Context: A recent research has uncovered the geological processes that led to the formation of pink diamonds.
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Findings of the Study:
- The study identified the missing ingredient for the formation of pink diamonds, which had been a mystery, which is the geological event that transported pink diamonds from deep within the Earth to the surface.
- The study determined the age of the Argyle mine to be approximately 1.3 billion years, where many pink diamonds were found. This age corresponds to the breakup of the first supercontinent, known as Nuna.
- These diamonds at the Argyle mine were formed due to immense pressure during collisions between western Australia and northern Australia around 1.8 billion years ago.
About Pink Diamonds
- Pink diamonds are highly expensive and extremely rare gemstones (third-rarest type of diamond after red and blue diamonds).
- Australia accounts for more than 90% of pink stones formed on Earth while the remaining 10% is found in Brazil, South Africa, India, Russia, and Canada.
- Carbon Formation:
- Like other diamonds, pink diamonds are primarily composed of carbon atoms.
- These carbon atoms are subjected to intense pressure and heat deep within the Earth’s mantle, typically more than 150 kilometres below the Earth’s surface.
- At these depths, carbon atoms arrange themselves into the crystal lattice structure that characterises diamonds.
- The second key factor in the formation of pink diamonds is pressure.
- Unlike traditional clear diamonds, pink diamonds require just the right amount of additional pressure to alter their crystal lattice structure and introduce colour.
- This pressure causes defects or distortions in the lattice, resulting in the absorption of certain wavelengths of light and giving the diamond its pink hue.
- If the pressure is too low, the diamond remains clear, and if it’s too high, the diamond may turn brown or another colour.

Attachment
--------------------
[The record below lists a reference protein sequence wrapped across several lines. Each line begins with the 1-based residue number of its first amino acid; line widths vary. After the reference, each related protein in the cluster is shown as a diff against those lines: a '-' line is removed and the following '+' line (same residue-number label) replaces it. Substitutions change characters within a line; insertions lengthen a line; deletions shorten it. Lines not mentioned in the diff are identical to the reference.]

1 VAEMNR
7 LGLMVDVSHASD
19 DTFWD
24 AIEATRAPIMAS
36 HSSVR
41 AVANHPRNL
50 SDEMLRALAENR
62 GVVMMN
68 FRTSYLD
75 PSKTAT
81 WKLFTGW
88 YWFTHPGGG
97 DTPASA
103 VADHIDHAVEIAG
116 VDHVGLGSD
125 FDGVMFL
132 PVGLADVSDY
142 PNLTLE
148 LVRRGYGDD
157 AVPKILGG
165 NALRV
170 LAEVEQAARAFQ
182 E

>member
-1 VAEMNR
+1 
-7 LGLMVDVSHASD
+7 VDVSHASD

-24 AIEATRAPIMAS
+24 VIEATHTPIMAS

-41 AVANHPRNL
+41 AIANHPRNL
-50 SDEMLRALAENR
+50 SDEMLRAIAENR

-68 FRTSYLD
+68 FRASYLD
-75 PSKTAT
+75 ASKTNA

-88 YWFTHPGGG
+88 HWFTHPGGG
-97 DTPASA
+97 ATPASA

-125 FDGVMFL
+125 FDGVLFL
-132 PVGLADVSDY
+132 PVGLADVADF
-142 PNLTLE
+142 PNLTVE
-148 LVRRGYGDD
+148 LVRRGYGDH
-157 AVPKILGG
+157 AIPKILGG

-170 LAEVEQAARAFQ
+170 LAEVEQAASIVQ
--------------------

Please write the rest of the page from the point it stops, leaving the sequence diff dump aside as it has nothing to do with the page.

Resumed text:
- Volcanic Activity:
- Another important factor in the formation of pink diamonds is the volcanic event that brings these diamonds to the Earth’s surface, where they can be mined.
- Pink diamonds are typically found in volcanic rock formations called kimberlites or lamproites.
- These volcanic pipes or conduits are responsible for transporting diamonds from deep within the Earth to the surface during volcanic eruptions.
- Lab grown pink diamonds: Pink diamonds can be crystallised using either the chemical vapour deposition method (CVD) or the high-pressure, high-temperature method.
- Diamonds are naturally occurring, precious gemstones known for their exceptional brilliance, hardness, and clarity.
- They are composed of carbon atoms arranged in a crystal lattice structure.
- Diamonds are formed deep within the Earth’s mantle under high pressure and temperature conditions. They are brought to the surface through volcanic eruptions in kimberlite or lamproite pipes.
- Russia is the world’s top diamond-producing country, followed by Botswana, Canada, and Australia.
- Some well-known diamond mines: Jwaneng Diamond Mine (Botswana), Venetia Diamond Mine (South Africa), Argyle Diamond Mine (Australia), Catoca Diamond Mine (Angola).
- Madhya Pradesh is the top producer of diamonds in India (Majhgawan mines in the Bundelkhand area) producing around 32 percent of the country’s diamonds.
- Alongside jewellery, they are used for several industrial purposes like cutting, grinding, and drilling tools.
- Diamonds are graded based on the “Four Cs”: carat weight, cut, color, and clarity, which determine their quality and value.
Context: The Union Home Minister said that the next government will carry out the delimitation exercise soon after the 2024 Lok Sabha polls.
- Delimitation is the act of redrawing boundaries of Lok Sabha and state Assembly seats to represent changes in population.
- Objectives of Delimitation:
- To provide equal representation to equal segments of a population.
- Fair division of geographical areas so that one political party doesn’t have an advantage over others in an election.
- To follow the principle of “One Vote One Value”.
- Constitutional provisions:
- Article 82: This provides the Parliament with the authority to enact a Delimitation Act after every Census.
- Article 170: This provides for the States to get divided into territorial constituencies as per the Delimitation Act after every Census.
- Who carries out delimitation? Delimitation is carried out by an independent Delimitation Commission.